= (N , , S, P) in Chomsky normal form with p productions. Let M = 2 p .
Assume there is a word w in L with length greater than or equal to M. Then
by the previous theorem, the derivation tree has height greater than p. There-
fore there is a path S ’ · · · ’ a where a is a letter in the derivation tree with
length greater than p and a is a letter of w. Since there are only p productions,
some nonterminal occurs more than once on the left-hand side of a production.
Let C be the ¬rst nonterminal to occur the second time. Therefore we have a
derivation
S ’— ±Cβ ’— xuCvy ’— xuwvy
where ± ’— x, β ’— y, C ’— uCv and C ’ w. But using these derivations,
we can form the derivation
S ’ xuCvy ’— xuuCvvy ’— xu n wv n y for any positive integer n.
Since the ¬rst production in the derivation has the form C ’ AB ’— uCv,
and there are no empty words, either u or v is not the empty word. Pick a letter
a in uwv; we can work our way back to S using one occurrence of each of the
productions C ’— uCv and C ’ w. Hence the length of the path is at most p,
and the length of uwv is less than or equal to M.
We are now able to ¬nd a language which is not a context-free language.
Corollary 4.1 The language L = {a m bm a m : m ≥ 1} is not a context-free
language.
Proof Assume m is large enough so that the length of a m bm a m is larger than
M. Therefore a m bm a m = puqvr where pu n qv n r ∈ L for all n ≥ 1. If either u
or v contains both a and b, for example assume u = a i b j , then (a i b j )n must be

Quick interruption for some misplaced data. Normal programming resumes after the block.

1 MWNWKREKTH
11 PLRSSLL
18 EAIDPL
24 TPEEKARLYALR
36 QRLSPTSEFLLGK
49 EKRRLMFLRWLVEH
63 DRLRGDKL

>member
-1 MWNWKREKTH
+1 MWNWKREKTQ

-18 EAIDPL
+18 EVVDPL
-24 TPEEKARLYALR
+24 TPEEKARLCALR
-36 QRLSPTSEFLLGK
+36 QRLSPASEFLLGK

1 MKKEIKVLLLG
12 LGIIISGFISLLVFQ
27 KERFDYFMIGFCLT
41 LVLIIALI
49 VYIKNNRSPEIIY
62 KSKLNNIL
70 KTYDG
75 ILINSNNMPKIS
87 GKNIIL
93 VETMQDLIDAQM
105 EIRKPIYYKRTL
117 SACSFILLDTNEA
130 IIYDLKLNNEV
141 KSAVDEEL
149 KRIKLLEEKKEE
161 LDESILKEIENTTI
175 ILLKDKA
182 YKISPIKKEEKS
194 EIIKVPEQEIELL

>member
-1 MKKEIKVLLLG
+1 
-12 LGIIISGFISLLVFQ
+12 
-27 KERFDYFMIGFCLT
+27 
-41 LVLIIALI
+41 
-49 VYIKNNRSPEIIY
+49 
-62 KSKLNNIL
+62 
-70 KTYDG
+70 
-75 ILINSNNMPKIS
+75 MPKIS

a substring of pu n qv n r which is clearly impossible. Thus u and v each consist
entirely of strings of as or entirely of strings of bs. They cannot both be strings
Grammars
164


of as or strings of bs since the number of occurrences of the common letter in
these strings could continue as n increases but the number of occurrences of the
other letter would not increase. Therefore u must be a string of as to begin each
word a m bm a m and v must be a string of as to end each word a m bm a m which is
a contradiction.

Example 4.19 The language L = {a i b j ci d j } : i, j ≥ 1} is not a context-free
language.

Proof Let M and xu n wv n y be the same as in the previous theorem. Therefore
|uwv| ¤ m. Consider a m bm cm d m ∈ L. Since |uwv| ¤ m it must be contained
in a power of one of the letters a, b, c, or d or in the powers of two adjacent
letters. If it is contained in the power of one letter, say a, then there are fewer
as than cs in each word in M, which is a contradiction. If it is contained in a
power of two adjacent letters, say a and b, then there are fewer as than cs in
each word in M, which is a contradiction.

Example 4.20 The language L = {ww : w ∈ {a, b}— } is not context-free. We
shall see in Theorem 4.10 that the intersection of a regular language and a